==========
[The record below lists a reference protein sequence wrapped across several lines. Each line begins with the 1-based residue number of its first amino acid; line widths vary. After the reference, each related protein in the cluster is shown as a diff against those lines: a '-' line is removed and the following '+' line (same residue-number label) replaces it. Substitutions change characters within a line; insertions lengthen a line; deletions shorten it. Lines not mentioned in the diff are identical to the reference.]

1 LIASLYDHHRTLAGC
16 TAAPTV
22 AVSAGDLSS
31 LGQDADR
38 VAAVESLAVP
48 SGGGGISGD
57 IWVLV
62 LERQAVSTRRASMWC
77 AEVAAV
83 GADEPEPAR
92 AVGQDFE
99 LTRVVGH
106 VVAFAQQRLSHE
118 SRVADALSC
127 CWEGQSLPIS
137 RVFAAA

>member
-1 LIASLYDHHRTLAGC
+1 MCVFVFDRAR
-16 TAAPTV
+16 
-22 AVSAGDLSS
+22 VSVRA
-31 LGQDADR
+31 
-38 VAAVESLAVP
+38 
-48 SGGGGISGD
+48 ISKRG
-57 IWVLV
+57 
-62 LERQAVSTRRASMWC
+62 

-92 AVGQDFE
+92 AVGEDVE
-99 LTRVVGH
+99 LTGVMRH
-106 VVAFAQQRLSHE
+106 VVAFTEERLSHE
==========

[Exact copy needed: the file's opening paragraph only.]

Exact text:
[The record below lists a reference protein sequence wrapped across several lines. Each line begins with the 1-based residue number of its first amino acid; line widths vary. After the reference, each related protein in the cluster is shown as a diff against those lines: a '-' line is removed and the following '+' line (same residue-number label) replaces it. Substitutions change characters within a line; insertions lengthen a line; deletions shorten it. Lines not mentioned in the diff are identical to the reference.]